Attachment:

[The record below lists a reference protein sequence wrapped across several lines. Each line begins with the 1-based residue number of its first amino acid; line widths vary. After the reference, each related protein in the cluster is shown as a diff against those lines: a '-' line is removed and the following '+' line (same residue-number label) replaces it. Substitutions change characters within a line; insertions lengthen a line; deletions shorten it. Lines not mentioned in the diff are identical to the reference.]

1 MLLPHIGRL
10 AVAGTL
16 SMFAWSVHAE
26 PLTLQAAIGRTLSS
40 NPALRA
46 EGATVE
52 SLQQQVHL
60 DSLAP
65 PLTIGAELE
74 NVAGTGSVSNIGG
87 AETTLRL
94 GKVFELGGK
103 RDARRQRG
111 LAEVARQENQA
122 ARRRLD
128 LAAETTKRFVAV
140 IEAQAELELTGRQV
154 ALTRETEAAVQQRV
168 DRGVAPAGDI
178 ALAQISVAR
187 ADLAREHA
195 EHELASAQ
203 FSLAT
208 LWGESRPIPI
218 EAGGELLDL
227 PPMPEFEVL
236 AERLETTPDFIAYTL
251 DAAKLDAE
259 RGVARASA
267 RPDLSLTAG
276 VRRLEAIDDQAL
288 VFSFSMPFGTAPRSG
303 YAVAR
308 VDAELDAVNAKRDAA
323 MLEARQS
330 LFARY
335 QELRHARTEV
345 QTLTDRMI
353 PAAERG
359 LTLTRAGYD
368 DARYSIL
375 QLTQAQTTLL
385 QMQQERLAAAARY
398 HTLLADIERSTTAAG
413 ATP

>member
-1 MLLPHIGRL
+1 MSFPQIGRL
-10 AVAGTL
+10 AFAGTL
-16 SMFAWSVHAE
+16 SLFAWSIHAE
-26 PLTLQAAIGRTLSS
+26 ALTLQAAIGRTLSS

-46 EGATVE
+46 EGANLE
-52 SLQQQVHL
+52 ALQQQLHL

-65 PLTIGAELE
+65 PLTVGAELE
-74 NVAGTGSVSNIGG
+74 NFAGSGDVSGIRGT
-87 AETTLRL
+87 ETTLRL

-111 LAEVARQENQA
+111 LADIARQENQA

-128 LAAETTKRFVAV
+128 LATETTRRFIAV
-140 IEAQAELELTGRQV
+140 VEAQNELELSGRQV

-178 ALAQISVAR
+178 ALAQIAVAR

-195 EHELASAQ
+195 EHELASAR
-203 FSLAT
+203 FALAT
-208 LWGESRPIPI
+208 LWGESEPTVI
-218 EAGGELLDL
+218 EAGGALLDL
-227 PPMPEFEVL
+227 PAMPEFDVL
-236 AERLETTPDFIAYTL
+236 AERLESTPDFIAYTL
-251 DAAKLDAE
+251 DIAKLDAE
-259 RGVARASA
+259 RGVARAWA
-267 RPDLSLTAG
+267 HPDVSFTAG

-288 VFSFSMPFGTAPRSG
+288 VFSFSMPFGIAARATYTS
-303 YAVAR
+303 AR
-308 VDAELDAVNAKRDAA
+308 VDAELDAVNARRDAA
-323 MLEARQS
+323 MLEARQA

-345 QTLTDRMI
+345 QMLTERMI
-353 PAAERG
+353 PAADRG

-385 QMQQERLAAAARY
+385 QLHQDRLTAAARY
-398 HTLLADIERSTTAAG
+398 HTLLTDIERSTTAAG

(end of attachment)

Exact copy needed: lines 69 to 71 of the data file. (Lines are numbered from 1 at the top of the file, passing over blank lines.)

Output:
+128 LATETTRRFIAV
-140 IEAQAELELTGRQV
+140 VEAQNELELSGRQV